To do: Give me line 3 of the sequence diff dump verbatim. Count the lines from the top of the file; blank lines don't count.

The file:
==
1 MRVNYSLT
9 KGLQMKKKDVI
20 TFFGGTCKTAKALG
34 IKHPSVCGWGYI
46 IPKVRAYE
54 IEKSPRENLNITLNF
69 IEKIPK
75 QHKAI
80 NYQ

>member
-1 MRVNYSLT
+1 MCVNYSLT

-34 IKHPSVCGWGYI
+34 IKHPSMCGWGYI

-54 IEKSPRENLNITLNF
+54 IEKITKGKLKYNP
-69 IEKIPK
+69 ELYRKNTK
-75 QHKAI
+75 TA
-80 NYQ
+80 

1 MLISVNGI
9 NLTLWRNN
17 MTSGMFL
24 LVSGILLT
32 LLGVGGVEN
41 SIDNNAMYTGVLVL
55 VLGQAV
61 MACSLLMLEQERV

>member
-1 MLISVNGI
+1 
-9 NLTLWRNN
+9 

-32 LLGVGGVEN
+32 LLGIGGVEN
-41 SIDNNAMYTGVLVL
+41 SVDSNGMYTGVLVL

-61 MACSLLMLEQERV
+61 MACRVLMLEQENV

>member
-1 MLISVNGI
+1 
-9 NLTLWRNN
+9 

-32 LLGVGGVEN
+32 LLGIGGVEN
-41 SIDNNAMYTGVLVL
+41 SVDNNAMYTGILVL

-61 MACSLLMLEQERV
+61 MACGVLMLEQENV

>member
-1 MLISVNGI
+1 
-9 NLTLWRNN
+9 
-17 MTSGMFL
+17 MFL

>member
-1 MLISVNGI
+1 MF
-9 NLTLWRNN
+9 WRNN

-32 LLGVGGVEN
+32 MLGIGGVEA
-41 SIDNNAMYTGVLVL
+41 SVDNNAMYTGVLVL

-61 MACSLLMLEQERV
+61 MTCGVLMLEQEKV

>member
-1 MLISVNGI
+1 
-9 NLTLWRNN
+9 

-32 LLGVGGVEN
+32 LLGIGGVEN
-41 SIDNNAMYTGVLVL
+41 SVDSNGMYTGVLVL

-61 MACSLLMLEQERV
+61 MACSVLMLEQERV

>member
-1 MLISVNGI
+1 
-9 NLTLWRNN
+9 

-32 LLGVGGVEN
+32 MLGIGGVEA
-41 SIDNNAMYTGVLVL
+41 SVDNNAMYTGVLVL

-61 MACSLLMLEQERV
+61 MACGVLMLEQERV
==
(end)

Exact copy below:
20 TFFGGTCKTAKALG